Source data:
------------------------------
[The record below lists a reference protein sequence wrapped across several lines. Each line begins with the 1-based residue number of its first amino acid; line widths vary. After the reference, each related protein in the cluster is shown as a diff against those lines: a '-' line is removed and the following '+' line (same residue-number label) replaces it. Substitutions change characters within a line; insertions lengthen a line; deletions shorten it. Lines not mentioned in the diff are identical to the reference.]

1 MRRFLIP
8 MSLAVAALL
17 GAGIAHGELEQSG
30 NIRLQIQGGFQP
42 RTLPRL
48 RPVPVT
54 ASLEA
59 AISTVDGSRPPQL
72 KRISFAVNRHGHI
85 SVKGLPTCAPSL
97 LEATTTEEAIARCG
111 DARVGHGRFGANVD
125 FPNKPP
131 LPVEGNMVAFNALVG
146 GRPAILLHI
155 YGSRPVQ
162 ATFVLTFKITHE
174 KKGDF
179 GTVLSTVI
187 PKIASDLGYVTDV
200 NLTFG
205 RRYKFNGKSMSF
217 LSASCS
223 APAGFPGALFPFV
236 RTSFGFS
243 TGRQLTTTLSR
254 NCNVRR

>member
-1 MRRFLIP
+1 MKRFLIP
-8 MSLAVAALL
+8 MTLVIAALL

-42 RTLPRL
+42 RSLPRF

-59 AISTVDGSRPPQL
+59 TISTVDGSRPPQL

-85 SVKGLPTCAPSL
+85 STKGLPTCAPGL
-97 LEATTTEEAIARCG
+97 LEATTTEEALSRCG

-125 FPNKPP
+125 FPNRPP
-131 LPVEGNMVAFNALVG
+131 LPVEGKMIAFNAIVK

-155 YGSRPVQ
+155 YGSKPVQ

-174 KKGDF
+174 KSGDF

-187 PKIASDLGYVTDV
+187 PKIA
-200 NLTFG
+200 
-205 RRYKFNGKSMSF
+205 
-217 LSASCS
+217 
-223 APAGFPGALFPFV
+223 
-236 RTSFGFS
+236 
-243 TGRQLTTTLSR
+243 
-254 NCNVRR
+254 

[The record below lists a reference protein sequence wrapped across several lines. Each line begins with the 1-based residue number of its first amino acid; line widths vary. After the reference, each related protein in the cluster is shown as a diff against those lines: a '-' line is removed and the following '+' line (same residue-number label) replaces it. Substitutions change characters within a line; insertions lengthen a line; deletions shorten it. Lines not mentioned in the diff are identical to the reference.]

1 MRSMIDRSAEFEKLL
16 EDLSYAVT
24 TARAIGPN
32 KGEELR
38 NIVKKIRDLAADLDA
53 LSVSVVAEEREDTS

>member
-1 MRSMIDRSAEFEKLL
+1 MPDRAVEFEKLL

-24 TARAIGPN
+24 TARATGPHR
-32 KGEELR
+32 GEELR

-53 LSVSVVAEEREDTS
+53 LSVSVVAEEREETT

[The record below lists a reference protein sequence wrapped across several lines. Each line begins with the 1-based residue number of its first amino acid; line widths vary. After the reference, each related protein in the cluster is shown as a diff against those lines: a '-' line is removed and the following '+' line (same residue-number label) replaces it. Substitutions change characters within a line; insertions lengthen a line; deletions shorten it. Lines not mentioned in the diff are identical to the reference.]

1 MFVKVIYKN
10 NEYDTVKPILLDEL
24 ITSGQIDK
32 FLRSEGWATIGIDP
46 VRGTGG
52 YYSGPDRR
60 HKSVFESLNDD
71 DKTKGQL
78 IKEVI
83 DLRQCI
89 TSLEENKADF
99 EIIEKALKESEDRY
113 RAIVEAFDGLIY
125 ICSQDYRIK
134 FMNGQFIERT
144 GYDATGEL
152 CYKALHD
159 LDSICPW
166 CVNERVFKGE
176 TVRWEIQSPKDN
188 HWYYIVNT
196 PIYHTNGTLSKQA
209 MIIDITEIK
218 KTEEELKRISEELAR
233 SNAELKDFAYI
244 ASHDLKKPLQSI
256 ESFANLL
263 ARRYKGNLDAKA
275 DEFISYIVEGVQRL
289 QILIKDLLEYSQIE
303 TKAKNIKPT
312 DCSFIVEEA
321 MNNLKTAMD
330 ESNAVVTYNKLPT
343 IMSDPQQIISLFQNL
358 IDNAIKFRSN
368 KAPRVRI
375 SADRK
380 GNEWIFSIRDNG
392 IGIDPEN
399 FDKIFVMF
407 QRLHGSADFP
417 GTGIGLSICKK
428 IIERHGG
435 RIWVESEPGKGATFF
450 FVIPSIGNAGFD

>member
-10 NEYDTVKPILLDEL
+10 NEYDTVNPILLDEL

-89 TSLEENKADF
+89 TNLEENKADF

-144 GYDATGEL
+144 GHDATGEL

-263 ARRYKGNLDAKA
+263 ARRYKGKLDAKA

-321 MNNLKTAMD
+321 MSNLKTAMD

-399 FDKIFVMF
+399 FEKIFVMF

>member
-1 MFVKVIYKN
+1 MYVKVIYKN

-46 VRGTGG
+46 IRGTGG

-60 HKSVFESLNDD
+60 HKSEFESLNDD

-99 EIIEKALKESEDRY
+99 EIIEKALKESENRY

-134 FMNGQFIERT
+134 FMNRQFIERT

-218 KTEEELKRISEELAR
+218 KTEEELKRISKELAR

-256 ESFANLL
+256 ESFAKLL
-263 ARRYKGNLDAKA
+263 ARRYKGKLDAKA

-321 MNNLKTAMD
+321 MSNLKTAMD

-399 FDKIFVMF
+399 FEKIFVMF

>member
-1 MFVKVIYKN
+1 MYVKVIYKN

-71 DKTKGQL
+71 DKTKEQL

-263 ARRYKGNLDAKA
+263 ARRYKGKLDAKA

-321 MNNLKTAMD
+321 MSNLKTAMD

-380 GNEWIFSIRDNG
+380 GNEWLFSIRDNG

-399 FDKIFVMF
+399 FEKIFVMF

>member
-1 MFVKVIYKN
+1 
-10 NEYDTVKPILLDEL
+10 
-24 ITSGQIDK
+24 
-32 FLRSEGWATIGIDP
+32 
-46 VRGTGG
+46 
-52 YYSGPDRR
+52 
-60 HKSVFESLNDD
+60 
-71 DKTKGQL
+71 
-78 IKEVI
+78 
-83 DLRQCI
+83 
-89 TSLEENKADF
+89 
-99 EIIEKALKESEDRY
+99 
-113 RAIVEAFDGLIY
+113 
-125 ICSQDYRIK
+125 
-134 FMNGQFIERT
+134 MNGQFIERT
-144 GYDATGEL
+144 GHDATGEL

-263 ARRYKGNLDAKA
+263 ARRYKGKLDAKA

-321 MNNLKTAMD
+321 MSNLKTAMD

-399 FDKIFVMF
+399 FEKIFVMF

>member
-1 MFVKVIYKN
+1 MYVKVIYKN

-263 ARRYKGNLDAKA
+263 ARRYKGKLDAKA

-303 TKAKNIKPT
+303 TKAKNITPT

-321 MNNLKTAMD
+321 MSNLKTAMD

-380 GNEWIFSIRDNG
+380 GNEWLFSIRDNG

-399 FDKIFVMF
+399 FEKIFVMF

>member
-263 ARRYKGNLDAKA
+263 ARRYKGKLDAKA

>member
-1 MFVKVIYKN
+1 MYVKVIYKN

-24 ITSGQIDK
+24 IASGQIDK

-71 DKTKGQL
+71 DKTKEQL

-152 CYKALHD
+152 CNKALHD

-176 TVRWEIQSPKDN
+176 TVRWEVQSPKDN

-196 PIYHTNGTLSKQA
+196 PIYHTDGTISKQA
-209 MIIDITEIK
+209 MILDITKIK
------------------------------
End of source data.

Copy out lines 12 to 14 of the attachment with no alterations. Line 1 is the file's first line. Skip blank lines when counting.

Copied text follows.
97 LEATTTEEAIARCG
111 DARVGHGRFGANVD
125 FPNKPP